Sunday, April 28, 2013

Locke, Long Balls Rout Redbirds 9-0

The first frame went quietly for Shelby Miller. After giving up the obligatory opening knock to Starling Marte, he put the Bucs down in order. Jeff Locke had a backward inning; two soft ground balls got runners aboard, one when he dropped Gaby's toss to first and another through the right side, but three smoked liners went for outs.

Pittsburgh drew first blood in the second when Russell Martin knocked a 1-2 heater into the CF stands. Locke did his thing; after an opening walk, he got a 4-6-3 DP ball (the first Inge-McDonald-Sanchez twin killing in Bucco history) and a soft liner to end the frame cleanly.

Locke drew a four pitch walk to open the third, but Marte banged into a 4-6-3 DP; he hit the ball sharply up middle, but the Card infield was tight around second with a runner on. It hurt; JT walked and Garrett Jones doubled to left. Nick Leyva, maybe questionably with two gone, held Tabata up, and Gaby bounced out to third to end the frame. Locke tossed a 1-2-3 inning, helped by a couple of above average stops by Old McDonald.

With an out in the fourth, Martin took a fastball away and drilled it halfway up the fence in right for two bags, but Inge and McDonald couldn't move him. Locke walked Holliday to open the frame, then cooly left him at first to run his shutout string, carrying over from his last start, to ten frames.

In the fifth, JT was up with two down. He fell behind 0-2, worked Miller for another half dozen pitches, and then took a 94 MPH heater the opposite way for a long ball and 2-0 Bucco lead. The Cards got their second hit on a Pete Kozma dink to right, but Locke stranded him without breaking a sweat.

Pedro opened the sixth with a walk and was erased on a 6-4-3 DP rolled into by Martin. Inge followed with a knock to center, and he chugged around on a double to left by McDonald that clanged off Holliday's mitt. The knock also got Pittsburgh into the Card pen. Miller got the hook after 113 pitches and Fernando Salas came on to retire Locke on a fly to left. The Cards collected a two-out knock by Allen Craig, but Locke got Yadier Molina, who had squared up twice on the ball in earlier at-bats, on a routine hopper to short.

Salas got the first two outs of the seventh quietly when Jones banged a first pitch fastball off the top of the RF wall, bouncing back in play. He pulled in with a triple, and after a review, was waved home. The ball hit a back fence behind the padding, and the umps ruled correctly that was plenty long enough to break out the trot.

Locke kept dealing and had some help. After a pair of routine outs, Kozma was ahead 3-0 and swung, hitting a soft fly to right and keeping the young lefty's pitch count at 95 through seven. But that was enough; Justin Wilson got the call for the eighth. Locke went seven scoreless frames, the longest outing of his career, giving up three hits, walking a pair and whiffing four with a 13 inning scoreless streak going on right now. The last run he surrendered was on a Justin Upton homer on April 18th.

The Bucs failed to score in the eighth. After a pair of easy outs, Jon Jay battled Wilson and earned a 13 pitch walk. He came back to break Holliday's bat (two, in fact) and get an easy roller to Pedro to end the frame.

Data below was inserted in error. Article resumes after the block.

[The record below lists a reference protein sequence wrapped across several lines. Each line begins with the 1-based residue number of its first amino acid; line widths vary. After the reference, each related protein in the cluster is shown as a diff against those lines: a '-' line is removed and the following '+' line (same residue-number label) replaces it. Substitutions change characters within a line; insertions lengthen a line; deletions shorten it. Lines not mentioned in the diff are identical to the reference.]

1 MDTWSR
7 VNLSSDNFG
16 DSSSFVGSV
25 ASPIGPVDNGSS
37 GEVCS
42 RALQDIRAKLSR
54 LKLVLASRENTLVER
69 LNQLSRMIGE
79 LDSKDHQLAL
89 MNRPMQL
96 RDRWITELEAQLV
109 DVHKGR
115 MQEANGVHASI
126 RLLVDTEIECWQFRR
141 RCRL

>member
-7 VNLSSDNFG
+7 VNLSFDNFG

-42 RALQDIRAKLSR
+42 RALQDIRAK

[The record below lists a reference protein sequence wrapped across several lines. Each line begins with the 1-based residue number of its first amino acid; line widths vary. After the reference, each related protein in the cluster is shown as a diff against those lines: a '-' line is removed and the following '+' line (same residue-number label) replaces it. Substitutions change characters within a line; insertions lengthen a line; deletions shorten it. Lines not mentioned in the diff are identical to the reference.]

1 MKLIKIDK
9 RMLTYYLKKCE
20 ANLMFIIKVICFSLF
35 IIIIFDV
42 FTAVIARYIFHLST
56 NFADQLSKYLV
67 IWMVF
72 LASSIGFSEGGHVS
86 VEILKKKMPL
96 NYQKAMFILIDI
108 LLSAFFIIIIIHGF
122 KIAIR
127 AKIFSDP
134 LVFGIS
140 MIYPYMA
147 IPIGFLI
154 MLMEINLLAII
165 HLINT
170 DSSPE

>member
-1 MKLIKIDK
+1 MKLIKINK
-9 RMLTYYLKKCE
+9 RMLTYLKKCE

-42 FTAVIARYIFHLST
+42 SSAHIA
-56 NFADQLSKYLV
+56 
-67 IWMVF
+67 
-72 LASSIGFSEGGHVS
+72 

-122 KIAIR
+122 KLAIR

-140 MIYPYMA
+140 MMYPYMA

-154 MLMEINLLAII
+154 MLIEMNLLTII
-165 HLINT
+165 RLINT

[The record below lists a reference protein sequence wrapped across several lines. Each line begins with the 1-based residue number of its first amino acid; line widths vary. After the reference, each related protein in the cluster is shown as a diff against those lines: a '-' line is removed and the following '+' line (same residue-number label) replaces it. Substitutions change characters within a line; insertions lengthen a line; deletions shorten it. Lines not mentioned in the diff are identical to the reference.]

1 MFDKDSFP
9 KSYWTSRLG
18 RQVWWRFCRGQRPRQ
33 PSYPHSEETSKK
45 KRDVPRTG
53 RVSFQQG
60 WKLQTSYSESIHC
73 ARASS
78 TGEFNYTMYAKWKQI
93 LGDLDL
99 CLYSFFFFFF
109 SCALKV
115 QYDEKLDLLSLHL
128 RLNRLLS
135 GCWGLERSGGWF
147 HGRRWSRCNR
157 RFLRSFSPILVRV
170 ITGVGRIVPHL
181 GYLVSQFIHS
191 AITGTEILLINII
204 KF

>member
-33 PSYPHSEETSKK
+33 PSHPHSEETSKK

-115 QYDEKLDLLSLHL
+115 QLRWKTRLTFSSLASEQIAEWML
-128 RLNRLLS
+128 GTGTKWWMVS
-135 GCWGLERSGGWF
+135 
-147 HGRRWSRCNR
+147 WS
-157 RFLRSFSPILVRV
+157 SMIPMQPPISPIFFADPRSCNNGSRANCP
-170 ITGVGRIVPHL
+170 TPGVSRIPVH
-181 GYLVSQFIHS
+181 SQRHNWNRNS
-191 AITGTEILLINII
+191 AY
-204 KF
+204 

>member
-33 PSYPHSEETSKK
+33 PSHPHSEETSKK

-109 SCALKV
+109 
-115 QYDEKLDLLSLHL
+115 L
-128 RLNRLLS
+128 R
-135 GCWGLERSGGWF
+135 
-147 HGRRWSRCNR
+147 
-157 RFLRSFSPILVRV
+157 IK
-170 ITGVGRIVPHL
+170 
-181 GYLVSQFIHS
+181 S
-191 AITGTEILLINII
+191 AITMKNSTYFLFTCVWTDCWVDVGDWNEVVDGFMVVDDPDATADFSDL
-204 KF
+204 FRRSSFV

Mitchell Boggs had a rough ninth, but more thanks to the baseball gods than bad pitching. He gave up a leadoff knock to Clint Barmes on a flare to right and a single through the left side by Marte. He K'ed JT, then walked Jones, whom he was working around after Marte had stolen second to leave first base empty. With the infield in, Gaby hit a dribbler so weak that there was no play at home, and Barmes scored.

Mike Matheny, who must have a copy of Tony LaRussa's book in his back pocket, then called on LHP Marc Rzepczynski to face Pedro. More bad luck for Boggs' ERA; Pedro went the opposite way to single home a pair. And bad news for Rzepczynski's ERA; Martin followed by taking him deep to left center. Wilson, apparently in a hurry to get to the mound, went down on a 3-2 pitch without taking a swing during his at-bat. Can't blame him; he retired the Redbirds in order, and the Bucs are in first place.

Gonna be some tough decisions in a couple of weeks when Franciso Liriano and Charlie Morton are due back now that Jeff Locke is locked in; the lefty is 3-1with a 2.83 ERA.

The journey continues as the Bucs head to Milwaukee tomorrow. They send Wandy Rodriguez to the hill to face Yovani Gallardo.

  • Starling Marte had his eleventh multi-hit game of the season, second in MLB.
  • The Pirates joined the Giants and Cardinals as NL leaders with their fifth shutout.
  • Today was Clint Hurdle's 700th win as a skipper.
  • The Pirates got their 15th April win, a victory total they haven't reached since 1992.
  • The Bucs aren't completely sold on keeping Neil Walker off the DL. They're going to roll the dice and give it a few days before they determine just how long the gash will keep him out of action.
  • The Pirates were thought to have Jose Contreras on schedule to arrive during next weekend; now it appears that they expect him back Tuesday, likely in response to Jonathan Sanchez's suspension and an overworked bullpen. The Bucs have the option to fill Sanchez's Wednesday start with either Jeanmar Gomez or by calling up Andy Oliver from Indy (too early for Cole), as neither Justin Wilson nor Francisco Liriano are stretched out enough to start.
  • Charlie Morton's day at Altoona lasted six innings. He allowed a run on three hits with a walk and four K while tossing 70 pitches. Morton worked out of an early jam in the second thanks to a DP ball and cruised from that point. The staff had him throw 20 more pitches afterward in a side session to work his arm a little longer.

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